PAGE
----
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Quaid: 'Our Twins Could Have Been Dying'

For the first time, Dennis Quaid is speaking out about the overdose that could have killed his children.

Quaid and his wife Kimberly told the Los Angeles Times that Cedars-Sinai Medical Center not only placed the twins in jeopardy by overdosing them, but that staff actually lied to them about their condition.

"Oh, they're fine," Quaid recalled a nurse telling him Nov. 18, the night of the overdose. "They're just fine."

In reality, little Thomas Boone and Zoe Grace were bleeding, suffering from 1,000 times the normal dosage of the blood thinner heparin.

"Our kids could have been dying, and we wouldn't have been able to come down to the hospital to say goodbye," Quaid said.

Quaid even believes that someone at the hospital leaked information to the media. They say their own family members didn't know about the error until reading it online.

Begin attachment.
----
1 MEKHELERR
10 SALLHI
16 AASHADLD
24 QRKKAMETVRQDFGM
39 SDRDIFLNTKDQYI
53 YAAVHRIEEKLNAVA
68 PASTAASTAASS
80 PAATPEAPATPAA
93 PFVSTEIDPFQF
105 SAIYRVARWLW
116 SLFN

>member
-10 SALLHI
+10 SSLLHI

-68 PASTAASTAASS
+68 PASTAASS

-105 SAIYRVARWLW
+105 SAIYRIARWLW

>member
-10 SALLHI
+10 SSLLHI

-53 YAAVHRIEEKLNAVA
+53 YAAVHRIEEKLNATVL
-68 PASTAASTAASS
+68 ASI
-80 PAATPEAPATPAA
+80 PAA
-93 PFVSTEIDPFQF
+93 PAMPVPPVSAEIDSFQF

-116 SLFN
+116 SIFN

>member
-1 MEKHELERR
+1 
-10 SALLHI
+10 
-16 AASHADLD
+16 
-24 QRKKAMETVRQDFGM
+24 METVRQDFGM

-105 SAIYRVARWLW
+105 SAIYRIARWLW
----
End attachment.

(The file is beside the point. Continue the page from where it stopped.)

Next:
The Quaids have not sued Cedars, but they've done so with Baxter Healthcare Corp., one of the manufacturers of heparin. They say the labeling and design of the product led to what the hospital called "a preventable error."

According to state regulators, pharmacy technicians mistakenly delivered the wrong vials of heparin to the pediatric unit. The babies have since fully recovered, along with a third baby who was overdosed.

"We have our babies back, and they seem to be doing great, and they're just a lot of fun to be with," Quaid said. "We really do feel that prayer saved them."